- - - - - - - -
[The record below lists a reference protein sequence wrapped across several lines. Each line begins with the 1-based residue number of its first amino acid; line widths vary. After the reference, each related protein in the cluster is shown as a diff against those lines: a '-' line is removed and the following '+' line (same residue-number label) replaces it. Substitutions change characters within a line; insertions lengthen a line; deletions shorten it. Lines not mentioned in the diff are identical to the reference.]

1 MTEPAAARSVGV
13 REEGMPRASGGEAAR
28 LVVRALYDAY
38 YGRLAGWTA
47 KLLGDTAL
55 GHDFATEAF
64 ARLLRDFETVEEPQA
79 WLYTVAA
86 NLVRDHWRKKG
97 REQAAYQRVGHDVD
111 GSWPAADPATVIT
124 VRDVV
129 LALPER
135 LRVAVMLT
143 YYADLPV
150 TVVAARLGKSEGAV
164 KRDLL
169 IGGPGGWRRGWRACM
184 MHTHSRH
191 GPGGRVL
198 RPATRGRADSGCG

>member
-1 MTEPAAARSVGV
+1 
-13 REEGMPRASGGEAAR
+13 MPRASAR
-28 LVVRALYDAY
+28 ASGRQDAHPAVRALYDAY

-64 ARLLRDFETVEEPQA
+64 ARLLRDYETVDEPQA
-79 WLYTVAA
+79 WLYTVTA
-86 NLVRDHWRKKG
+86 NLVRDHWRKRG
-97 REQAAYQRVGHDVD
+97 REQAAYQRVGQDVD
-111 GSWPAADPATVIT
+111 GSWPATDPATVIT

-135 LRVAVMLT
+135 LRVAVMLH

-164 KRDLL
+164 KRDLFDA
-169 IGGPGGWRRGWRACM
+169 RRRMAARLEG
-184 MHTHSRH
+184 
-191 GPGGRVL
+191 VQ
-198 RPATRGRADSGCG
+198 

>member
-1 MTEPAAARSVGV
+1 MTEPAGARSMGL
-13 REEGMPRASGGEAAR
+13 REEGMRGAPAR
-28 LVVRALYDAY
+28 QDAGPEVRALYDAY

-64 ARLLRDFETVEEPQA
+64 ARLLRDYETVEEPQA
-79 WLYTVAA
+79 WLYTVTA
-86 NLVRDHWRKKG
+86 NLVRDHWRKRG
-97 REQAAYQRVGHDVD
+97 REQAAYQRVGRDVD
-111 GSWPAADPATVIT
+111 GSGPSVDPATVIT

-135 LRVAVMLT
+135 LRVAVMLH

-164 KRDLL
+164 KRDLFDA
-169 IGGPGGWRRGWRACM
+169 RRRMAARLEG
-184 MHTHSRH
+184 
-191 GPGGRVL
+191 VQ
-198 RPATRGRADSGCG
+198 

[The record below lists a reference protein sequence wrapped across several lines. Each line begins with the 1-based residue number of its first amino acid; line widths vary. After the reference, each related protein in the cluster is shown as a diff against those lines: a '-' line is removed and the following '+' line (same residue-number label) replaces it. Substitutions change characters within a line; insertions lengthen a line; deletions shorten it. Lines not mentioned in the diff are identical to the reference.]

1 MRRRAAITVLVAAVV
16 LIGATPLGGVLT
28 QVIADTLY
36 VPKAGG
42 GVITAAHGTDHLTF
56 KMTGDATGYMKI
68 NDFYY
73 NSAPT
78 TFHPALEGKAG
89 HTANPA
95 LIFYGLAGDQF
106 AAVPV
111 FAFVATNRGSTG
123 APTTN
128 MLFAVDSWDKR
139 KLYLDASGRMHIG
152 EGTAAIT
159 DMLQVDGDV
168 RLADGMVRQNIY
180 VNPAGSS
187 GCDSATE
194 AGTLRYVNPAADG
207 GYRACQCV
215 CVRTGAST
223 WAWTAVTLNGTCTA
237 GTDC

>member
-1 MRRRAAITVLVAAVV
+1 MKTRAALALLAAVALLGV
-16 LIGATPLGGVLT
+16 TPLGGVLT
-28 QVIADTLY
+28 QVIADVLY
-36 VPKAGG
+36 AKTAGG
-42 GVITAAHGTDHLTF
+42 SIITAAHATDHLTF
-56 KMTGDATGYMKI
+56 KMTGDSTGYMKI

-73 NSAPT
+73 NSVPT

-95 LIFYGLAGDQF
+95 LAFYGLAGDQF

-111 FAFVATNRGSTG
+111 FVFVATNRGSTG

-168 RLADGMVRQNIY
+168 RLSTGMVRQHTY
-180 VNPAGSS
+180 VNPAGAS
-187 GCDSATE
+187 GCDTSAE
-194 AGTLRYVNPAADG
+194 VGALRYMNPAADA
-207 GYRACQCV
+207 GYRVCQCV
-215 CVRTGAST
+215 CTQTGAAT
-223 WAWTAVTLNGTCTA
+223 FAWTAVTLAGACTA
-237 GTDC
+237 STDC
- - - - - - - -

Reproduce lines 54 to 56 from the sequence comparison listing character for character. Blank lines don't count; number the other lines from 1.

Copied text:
+1 MTEPAGARSMGL
-13 REEGMPRASGGEAAR
+13 REEGMRGAPAR